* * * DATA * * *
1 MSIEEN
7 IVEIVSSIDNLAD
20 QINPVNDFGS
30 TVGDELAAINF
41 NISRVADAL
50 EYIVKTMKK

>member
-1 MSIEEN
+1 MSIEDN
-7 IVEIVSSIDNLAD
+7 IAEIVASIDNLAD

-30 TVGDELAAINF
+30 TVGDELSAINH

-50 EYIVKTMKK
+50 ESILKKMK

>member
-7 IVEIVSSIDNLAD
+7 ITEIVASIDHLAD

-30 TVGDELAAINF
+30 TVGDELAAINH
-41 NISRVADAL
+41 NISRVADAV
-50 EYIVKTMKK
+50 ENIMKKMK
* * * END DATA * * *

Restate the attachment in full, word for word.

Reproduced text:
1 MSIEEN
7 IVEIVSSIDNLAD
20 QINPVNDFGS
30 TVGDELAAINF
41 NISRVADAL
50 EYIVKTMKK

>member
-1 MSIEEN
+1 MSIEDN
-7 IVEIVSSIDNLAD
+7 IAEIVASIDNLAD

-30 TVGDELAAINF
+30 TVGDELSAINH

-50 EYIVKTMKK
+50 ESILKKMK

>member
-7 IVEIVSSIDNLAD
+7 ITEIVASIDHLAD

-30 TVGDELAAINF
+30 TVGDELAAINH
-41 NISRVADAL
+41 NISRVADAV
-50 EYIVKTMKK
+50 ENIMKKMK